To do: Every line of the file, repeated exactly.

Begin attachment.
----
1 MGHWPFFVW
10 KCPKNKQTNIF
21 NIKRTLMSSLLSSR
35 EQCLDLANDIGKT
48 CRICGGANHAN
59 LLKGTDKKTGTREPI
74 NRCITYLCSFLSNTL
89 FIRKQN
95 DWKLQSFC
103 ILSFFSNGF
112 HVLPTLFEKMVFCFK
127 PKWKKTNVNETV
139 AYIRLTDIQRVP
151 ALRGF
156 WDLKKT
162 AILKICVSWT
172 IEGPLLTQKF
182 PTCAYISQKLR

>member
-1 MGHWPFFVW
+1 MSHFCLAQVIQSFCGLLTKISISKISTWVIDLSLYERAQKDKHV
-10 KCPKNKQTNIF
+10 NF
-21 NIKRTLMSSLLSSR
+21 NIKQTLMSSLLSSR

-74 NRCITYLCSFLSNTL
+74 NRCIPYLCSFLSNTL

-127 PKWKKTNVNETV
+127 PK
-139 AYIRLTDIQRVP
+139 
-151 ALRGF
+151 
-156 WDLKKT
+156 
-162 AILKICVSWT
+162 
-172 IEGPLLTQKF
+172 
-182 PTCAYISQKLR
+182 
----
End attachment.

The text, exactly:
1 MGHWPFFVW
10 KCPKNKQTNIF
21 NIKRTLMSSLLSSR
35 EQCLDLANDIGKT
48 CRICGGANHAN
59 LLKGTDKKTGTREPI
74 NRCITYLCSFLSNTL
89 FIRKQN
95 DWKLQSFC
103 ILSFFSNGF
112 HVLPTLFEKMVFCFK
127 PKWKKTNVNETV
139 AYIRLTDIQRVP
151 ALRGF
156 WDLKKT
162 AILKICVSWT
172 IEGPLLTQKF
182 PTCAYISQKLR

>member
-1 MGHWPFFVW
+1 MSHFCLAQVIQSFCGLLTKISISKISTWVIDLSLYERAQKDKHV
-10 KCPKNKQTNIF
+10 NF
-21 NIKRTLMSSLLSSR
+21 NIKQTLMSSLLSSR

-74 NRCITYLCSFLSNTL
+74 NRCIPYLCSFLSNTL

-127 PKWKKTNVNETV
+127 PK
-139 AYIRLTDIQRVP
+139 
-151 ALRGF
+151 
-156 WDLKKT
+156 
-162 AILKICVSWT
+162 
-172 IEGPLLTQKF
+172 
-182 PTCAYISQKLR
+182 